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Property Law Update - Economic Crime (Transparency and Enforcement) Act 2022

on Monday, 21 March 2022.

As the conflict in Ukraine continues into its fourth week with no signs that a ceasefire is imminent, western governments have been stepping up their sanctions in an attempt to cause damage to the Russian economy and its oligarchs.

The UK Government has reacted by fast-tracking the Economic Crime (Transparency and Enforcement) Bill, which is aimed at targeting 'dirty' money and increasing transparency. The Government introduced the bill on 1 March and it received Royal Assent on 14 March 2022.

The Economic Crime (Transparency and Enforcement) Act 2022 (the Act) introduces:

  • a new public register of overseas companies
  • changes to the Unexplained Wealth Order (UWO) regime

Register of Overseas Companies

The Act sets up a public register of 'overseas entities' at Companies House, to identify their beneficial owners requiring, for the first time, those overseas entities which own land in the UK to register in certain circumstances. The intention is to increase the transparency of overseas entities investing in the UK, and to provide clarity as to their ownership and control.

No application may be made to the Land Registry to register an overseas entity as the proprietor of a freehold estate in land or a leasehold estate in land in England and Wales granted for a term of more than seven years, unless at the time of such application for registration the overseas entity is either a 'registered overseas entity' or an 'exempt overseas entity'.

The definition of overseas entity includes any legal entity that is not governed by UK laws. This would therefore include entities organised under the laws of the Isle of Man or the Channel Islands, as well as of jurisdictions such as the British Virgin Islands.

The Act applies not only to future land transactions involving overseas entities, but also overseas entities that are currently registered as the owner of a property at the Land Registry and became registered pursuant to an application made on or after 1 January 1999.

There will be a transitional period of six months for overseas entities owning 'qualifying estates' in property in England and Wales to apply for entry on the new Companies House register and provide the relevant details of their beneficial owners.

The overseas entity will be required to identify any beneficial owner who:

  • holds, directly or indirectly, more than 25% of the shares in the entity
  • holds, directly or indirectly, more than 25% of the voting rights in the entity
  • has the right, directly or indirectly, to appoint or remove a majority of the board of directors of the entity
  • has the right to exercise, or actually exercises, significant influence or control over the entity
  • is a person that is trustee of a trust, or member of a partnership, unincorporated association or other entity, that is not a legal person under the law by which it is governed but which meet any of the conditions above in relation to the entity and such person has the right to exercise, or actually exercises, significant influence or control over the activities of that trust or entity.

Duty to Update

The overseas entity has a duty to update the information held at Companies House in respect of its beneficial owners on a yearly basis including providing a statement that the entity has taken steps to identify registrable beneficial owners.



Failure to comply with the provisions of the Act is an offence by the entity and by every officer in the entity who is in default. Any individual person guilty of an offence may be liable to imprisonment for up to five years in the most serious cases or a fine (or both).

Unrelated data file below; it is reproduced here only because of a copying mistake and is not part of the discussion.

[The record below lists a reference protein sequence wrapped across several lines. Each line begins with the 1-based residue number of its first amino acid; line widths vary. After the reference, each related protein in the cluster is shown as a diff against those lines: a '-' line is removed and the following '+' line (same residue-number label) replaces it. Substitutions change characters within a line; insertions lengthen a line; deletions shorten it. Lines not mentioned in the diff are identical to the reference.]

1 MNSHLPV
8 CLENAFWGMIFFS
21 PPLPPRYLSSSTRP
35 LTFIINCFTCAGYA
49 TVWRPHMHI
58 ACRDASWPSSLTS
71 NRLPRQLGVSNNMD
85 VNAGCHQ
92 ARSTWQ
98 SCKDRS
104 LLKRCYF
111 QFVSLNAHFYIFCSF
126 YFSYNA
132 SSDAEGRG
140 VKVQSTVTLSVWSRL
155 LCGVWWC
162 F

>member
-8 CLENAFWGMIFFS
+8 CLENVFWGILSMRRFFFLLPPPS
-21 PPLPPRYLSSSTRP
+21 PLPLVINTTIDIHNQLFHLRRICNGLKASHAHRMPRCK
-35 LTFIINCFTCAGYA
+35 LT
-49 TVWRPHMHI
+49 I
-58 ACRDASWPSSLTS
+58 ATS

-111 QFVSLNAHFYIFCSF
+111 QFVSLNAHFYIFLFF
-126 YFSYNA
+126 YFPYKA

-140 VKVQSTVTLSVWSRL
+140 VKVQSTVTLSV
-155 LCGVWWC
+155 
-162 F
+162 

Unexplained Wealth Orders

Part 2 of the Act relates to Unexplained Wealth Orders (a 'UWO'), a tool introduced by the Criminal Finances Act 2017 and used by enforcement agencies to require individuals to prove that their assets were acquired through legitimate means. The individual owner bears the burden of proving that his/her assets are legitimate as opposed to the general position in criminal law where burden of proof lies with the prosecution.

To date UWOs have not been widely used, although there have been a number of high profile cases, such as that of Zamira Hajiyeva, whose husband was jailed for fraud and embezzlement, and who owned a £11.5m Knightsbridge property as well as a golf course. The changes set out on the Act are an attempt to increase their use by making them easier to use, with less financial risk on the enforcement agencies which use them. This is done by reform to the cost rules such that the enforcement agency must pay the costs of an unsuccessful UWO only when it has acted unreasonably, dishonestly or improperly.

In addition, enforcement agencies will be given additional time to review material provided in response to an UWO.


Top of mind is whether the government will commit sufficient resources to enforce the provisions of the Act. However, given the current focus on illegitimate wealth and London's reputation as a playground for oligarchs, the stated aim to ensure that the UK ceases to be seen as a haven for "dirty money" may lead to the provisions of the Act being vehemently enforced. As ever, time will tell.NOTE: The Act will also apply to land owned or to be acquired by overseas entities in Scotland and Northern Ireland however the comments above are limited to those provisions in respect of England and Wales.

For more information on how we can assist any overseas entities in disclosing beneficial owners of land in England & Wales registered with the Land Registry since 1 January 1999, please contact Steven Faragher in our Real Estate team on 07788 214179, or complete the form below.

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